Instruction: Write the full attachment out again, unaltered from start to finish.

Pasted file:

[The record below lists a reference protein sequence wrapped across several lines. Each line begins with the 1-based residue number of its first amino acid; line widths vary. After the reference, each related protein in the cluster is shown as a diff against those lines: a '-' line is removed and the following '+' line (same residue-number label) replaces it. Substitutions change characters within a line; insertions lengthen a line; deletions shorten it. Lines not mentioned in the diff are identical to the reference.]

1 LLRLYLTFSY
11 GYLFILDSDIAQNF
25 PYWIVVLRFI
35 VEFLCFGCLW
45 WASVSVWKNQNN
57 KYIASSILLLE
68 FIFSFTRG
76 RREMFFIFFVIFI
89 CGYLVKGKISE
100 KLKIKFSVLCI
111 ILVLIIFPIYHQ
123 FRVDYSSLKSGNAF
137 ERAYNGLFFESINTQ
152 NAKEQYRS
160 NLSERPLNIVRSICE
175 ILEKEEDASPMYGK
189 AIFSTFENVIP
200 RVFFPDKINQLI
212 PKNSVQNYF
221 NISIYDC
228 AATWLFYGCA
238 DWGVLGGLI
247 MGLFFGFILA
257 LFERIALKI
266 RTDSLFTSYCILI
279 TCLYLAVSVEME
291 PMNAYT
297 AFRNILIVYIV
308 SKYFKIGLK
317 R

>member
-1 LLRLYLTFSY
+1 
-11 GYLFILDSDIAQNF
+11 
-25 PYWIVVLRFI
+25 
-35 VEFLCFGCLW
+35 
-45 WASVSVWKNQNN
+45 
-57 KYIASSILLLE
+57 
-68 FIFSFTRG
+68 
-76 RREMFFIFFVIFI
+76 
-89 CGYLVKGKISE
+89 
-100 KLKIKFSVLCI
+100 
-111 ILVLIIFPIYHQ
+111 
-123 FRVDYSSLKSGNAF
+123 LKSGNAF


[The record below lists a reference protein sequence wrapped across several lines. Each line begins with the 1-based residue number of its first amino acid; line widths vary. After the reference, each related protein in the cluster is shown as a diff against those lines: a '-' line is removed and the following '+' line (same residue-number label) replaces it. Substitutions change characters within a line; insertions lengthen a line; deletions shorten it. Lines not mentioned in the diff are identical to the reference.]

1 LLRLYLTFSY
11 GYLFILDSDIAQNF
25 PYWIVVLRFI
35 VEFLCFGCLW
45 WASVSVWKNQNN
57 KYIASSILLLE
68 FIFSFTRG
76 RREMFFIFFVIFI
89 CGYLVKGKISE
100 KLKIKFSVLCI
111 ILVLIIFPIYHQ
123 FRVDYSSLKSGNAF
137 ERAYNGLFFESINTQ
152 NAKEQYRS
160 NLSERPLNIVRSICE
175 ILEKEEDASPMYGK
189 AIFSTFENVIP
200 RVFFPDKINQLI
212 PKNSVQNYF
221 NISIYDC
228 AATWLFYGCA
238 DWGVLGGLI
247 MGLFFGFILA
257 LFERIALKI
266 RTDSLFTSYCILI
279 TCLYLAVSVEME
291 PMNAYT
297 AFRNILIVYIV
308 SKYFKIGLK
317 R

>member
-1 LLRLYLTFSY
+1 
-11 GYLFILDSDIAQNF
+11 
-25 PYWIVVLRFI
+25 
-35 VEFLCFGCLW
+35 
-45 WASVSVWKNQNN
+45 
-57 KYIASSILLLE
+57 
-68 FIFSFTRG
+68 
-76 RREMFFIFFVIFI
+76 
-89 CGYLVKGKISE
+89 
-100 KLKIKFSVLCI
+100 
-111 ILVLIIFPIYHQ
+111 
-123 FRVDYSSLKSGNAF
+123 LKSGNAF